What they do to the performance of a system is nothing short of incredible; as outlined above, they increase resolution and textures enabling you to hear multiple musical layers that previously were just congested together as one.

You hear so much more of the musical performance, one brilliant example is the opening track to the fantastic album ‘Diamond Mine’ by King Creosote & John Hopkins called ‘First Watch’ which is a field recording set in a busy cafe.

On most systems you can hear the background noise as one, the clinking of china cups and the voice of the lady behind the counter, but once a system is floated what you hear is so much more. There are various conversations taking place which you can now hear that previously just disappeared into the background.

By the way it’s a superb album and I one I would highly recommend, a very powerful and emotional recording!

There is an extensive range of Stillpoints available, with 4 primary models, wall panels, bases, threaded adapters and a wonderful device for turntable lovers! Plus of course the highly coveted equipment stand.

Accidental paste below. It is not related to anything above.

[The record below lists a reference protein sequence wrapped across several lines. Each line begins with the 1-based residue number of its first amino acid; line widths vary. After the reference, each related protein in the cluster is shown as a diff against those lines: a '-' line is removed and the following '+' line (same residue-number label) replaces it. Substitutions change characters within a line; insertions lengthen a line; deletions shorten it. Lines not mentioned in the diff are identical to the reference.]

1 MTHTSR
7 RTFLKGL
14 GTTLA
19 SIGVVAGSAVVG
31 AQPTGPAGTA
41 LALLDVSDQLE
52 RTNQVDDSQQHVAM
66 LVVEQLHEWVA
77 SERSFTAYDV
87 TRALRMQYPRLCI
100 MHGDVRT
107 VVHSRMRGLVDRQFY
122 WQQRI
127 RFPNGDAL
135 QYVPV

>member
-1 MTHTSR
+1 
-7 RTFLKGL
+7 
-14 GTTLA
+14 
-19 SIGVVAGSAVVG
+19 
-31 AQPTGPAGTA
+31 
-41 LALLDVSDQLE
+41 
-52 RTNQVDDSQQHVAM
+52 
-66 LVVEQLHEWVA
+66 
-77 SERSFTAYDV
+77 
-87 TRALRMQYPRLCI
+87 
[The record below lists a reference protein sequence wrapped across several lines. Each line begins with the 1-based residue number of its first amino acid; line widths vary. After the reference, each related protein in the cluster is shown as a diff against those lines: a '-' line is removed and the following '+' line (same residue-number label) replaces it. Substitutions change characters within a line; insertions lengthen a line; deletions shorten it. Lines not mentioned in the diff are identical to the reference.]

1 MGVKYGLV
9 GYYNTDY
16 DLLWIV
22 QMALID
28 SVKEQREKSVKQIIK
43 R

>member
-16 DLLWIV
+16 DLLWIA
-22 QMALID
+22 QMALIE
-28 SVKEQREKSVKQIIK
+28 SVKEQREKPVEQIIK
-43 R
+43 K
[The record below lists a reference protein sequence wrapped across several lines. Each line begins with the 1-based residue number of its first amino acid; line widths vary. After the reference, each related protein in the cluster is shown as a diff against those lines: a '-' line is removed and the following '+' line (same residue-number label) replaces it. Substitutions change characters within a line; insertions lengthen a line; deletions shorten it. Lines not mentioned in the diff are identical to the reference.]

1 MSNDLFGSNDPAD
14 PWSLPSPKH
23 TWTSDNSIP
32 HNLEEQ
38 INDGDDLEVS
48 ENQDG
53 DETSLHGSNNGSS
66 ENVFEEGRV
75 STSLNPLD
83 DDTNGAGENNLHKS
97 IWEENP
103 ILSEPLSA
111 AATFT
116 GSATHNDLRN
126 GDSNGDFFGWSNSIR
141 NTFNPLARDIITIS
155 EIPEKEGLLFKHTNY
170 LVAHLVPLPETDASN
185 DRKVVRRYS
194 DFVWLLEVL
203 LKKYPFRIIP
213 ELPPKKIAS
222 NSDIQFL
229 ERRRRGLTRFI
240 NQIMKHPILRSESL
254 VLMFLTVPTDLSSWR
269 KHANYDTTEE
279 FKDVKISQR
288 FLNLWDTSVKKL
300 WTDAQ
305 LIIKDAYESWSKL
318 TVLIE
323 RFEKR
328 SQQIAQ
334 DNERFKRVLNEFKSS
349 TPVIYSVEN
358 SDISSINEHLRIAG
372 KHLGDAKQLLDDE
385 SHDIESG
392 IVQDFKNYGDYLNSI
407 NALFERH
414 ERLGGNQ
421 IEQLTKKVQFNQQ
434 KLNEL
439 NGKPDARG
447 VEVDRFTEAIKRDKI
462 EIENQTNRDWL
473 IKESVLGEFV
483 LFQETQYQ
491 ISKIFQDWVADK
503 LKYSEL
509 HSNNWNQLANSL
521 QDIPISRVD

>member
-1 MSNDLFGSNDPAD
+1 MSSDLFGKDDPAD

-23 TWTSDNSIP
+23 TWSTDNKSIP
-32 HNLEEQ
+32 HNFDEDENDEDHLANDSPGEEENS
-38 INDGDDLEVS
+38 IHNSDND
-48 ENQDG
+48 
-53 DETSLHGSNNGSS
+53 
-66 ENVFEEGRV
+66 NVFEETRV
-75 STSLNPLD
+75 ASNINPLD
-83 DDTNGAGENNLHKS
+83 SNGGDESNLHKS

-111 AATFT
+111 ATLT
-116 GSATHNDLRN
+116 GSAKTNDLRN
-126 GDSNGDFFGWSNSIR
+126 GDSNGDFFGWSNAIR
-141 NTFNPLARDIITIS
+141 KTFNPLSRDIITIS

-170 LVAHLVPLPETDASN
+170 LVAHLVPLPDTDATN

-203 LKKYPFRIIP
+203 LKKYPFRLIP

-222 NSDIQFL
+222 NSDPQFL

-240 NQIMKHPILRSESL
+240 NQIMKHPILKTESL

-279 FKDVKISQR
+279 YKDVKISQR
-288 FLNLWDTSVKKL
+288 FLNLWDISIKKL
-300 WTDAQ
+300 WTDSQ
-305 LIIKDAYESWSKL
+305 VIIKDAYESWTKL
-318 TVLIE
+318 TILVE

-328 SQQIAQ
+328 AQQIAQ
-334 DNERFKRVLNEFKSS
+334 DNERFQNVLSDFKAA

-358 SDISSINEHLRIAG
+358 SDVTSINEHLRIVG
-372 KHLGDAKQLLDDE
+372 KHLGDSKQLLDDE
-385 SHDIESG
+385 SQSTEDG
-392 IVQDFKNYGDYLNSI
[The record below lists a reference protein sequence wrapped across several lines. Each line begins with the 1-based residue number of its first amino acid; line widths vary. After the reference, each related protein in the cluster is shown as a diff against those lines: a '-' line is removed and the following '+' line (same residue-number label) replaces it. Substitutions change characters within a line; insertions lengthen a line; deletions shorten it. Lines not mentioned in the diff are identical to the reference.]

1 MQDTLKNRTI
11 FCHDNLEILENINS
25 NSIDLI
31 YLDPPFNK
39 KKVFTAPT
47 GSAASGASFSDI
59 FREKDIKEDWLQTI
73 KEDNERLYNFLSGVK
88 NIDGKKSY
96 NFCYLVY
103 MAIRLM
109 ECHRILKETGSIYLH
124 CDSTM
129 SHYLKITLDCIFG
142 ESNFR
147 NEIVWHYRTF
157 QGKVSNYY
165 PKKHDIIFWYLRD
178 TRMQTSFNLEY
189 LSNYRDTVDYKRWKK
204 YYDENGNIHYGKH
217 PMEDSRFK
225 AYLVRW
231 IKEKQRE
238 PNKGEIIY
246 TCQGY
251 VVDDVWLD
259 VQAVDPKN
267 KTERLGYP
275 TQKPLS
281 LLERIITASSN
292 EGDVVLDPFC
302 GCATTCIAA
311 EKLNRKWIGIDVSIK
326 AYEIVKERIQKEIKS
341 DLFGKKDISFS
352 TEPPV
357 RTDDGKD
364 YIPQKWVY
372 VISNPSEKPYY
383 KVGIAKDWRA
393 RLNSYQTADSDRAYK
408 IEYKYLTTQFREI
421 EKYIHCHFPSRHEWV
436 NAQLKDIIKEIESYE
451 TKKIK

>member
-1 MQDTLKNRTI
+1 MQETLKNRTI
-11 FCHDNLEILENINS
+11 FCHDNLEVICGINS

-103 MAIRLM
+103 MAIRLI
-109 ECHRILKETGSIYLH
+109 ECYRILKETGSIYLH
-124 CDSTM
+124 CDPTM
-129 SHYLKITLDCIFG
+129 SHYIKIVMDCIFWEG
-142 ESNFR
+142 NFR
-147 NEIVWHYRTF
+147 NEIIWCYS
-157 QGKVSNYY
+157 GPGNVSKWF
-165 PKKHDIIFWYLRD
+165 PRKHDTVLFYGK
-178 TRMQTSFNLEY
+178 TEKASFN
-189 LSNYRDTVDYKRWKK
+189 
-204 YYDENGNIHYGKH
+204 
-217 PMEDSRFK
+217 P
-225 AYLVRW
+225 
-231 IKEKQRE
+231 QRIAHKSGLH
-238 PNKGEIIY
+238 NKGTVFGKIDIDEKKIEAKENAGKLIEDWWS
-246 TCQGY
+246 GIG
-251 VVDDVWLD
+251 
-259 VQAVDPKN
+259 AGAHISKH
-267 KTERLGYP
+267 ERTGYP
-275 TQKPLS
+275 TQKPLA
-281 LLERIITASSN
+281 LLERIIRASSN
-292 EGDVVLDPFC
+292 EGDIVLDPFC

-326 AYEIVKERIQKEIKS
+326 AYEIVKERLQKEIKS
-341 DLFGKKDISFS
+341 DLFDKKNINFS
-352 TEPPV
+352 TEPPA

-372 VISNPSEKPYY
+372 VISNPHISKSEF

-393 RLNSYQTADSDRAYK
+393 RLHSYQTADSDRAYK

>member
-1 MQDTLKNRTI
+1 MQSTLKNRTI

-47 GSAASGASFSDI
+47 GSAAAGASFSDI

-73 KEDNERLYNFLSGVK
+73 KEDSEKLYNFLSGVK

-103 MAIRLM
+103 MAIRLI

Where do I start? What do I Stillpoint first?

Good question and a very relevant one. Not everyone is in a position to purchase enough Stillpoints to float a pre-amp, power amp, streamer, DAC and speakers in one go. Most of my customers will go one component at a time (or 2) so they can spread the outlay over a sensible length of time and really appreciate what they do to the sound each step of the way.

The raison d’être is to remove excess energy; how much and where it is generated from varies from system to system. A glass and metal equipment stand is bad with lots of ringing and energy transferance from the stand/glass back into the components, so starting there with the source component makes a lot of sense. Generally wood equipment furniture is less bad, but overall in most scenarios starting with the loudspeakers will give the biggest benefits, after all, the speaker is moving lots of air and the speaker and its cabinet (and its interaction with the room) is what gives you the open window to how you hear your system.